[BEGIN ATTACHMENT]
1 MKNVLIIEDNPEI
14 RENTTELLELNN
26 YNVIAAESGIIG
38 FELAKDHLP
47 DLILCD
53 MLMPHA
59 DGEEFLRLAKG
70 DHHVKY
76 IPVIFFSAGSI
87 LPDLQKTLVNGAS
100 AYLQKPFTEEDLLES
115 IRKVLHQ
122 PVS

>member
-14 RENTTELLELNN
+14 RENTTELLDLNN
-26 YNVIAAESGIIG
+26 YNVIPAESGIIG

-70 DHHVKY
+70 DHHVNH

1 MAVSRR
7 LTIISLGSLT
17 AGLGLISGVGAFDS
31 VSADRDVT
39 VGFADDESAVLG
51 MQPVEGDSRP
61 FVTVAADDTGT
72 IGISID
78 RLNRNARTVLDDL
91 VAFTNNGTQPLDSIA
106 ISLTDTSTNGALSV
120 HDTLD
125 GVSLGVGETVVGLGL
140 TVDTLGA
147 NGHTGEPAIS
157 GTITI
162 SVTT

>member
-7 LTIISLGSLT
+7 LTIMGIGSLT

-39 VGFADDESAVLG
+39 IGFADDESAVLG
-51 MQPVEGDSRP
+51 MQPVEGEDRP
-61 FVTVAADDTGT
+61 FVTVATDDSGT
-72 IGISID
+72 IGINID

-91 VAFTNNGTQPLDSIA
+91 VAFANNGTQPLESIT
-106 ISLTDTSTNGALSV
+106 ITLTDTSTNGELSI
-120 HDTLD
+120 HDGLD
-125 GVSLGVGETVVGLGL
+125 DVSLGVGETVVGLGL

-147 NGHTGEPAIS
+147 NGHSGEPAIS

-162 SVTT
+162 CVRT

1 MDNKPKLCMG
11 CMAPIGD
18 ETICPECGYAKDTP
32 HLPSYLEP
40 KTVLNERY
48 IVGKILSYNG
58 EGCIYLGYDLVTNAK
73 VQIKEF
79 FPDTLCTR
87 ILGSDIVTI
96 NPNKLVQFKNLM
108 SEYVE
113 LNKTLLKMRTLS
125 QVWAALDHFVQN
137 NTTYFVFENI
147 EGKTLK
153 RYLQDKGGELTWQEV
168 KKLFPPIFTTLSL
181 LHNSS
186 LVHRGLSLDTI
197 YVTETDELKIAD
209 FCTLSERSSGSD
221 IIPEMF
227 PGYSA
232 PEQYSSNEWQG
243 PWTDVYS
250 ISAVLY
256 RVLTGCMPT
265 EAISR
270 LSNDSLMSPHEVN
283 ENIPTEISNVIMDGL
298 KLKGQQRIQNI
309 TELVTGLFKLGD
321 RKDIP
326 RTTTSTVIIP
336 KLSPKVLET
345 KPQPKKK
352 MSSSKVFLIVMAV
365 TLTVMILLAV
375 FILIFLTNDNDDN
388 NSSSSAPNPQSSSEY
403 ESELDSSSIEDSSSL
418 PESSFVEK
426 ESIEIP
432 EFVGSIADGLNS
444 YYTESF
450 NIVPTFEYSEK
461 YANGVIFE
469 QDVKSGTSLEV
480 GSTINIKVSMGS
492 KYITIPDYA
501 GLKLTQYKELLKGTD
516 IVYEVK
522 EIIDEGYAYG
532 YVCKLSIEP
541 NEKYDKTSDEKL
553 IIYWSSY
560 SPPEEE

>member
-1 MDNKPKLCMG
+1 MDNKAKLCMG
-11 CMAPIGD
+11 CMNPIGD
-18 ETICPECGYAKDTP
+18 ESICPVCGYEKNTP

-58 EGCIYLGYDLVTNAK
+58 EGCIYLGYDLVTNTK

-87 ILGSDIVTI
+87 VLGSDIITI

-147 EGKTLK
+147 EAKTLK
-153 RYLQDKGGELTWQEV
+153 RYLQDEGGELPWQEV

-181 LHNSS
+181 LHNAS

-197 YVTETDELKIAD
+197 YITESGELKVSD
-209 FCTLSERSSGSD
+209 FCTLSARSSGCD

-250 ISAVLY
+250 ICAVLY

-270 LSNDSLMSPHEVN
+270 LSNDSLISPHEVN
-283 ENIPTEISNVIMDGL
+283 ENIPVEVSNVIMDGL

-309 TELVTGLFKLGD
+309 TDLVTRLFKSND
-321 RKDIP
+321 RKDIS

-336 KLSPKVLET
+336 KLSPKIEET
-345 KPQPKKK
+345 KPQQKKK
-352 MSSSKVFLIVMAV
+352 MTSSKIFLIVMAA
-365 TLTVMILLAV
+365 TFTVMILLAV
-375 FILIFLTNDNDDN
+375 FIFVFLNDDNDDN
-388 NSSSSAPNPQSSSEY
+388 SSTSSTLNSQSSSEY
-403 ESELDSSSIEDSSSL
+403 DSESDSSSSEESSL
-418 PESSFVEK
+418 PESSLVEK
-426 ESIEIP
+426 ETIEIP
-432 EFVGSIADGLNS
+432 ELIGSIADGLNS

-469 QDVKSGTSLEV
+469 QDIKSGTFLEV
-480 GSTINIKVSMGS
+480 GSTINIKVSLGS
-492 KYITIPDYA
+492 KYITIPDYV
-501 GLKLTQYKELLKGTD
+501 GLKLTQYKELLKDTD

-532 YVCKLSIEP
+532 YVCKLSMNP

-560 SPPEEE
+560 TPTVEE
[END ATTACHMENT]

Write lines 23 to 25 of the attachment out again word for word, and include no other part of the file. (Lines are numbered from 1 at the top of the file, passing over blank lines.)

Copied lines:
17 AGLGLISGVGAFDS
31 VSADRDVT
39 VGFADDESAVLG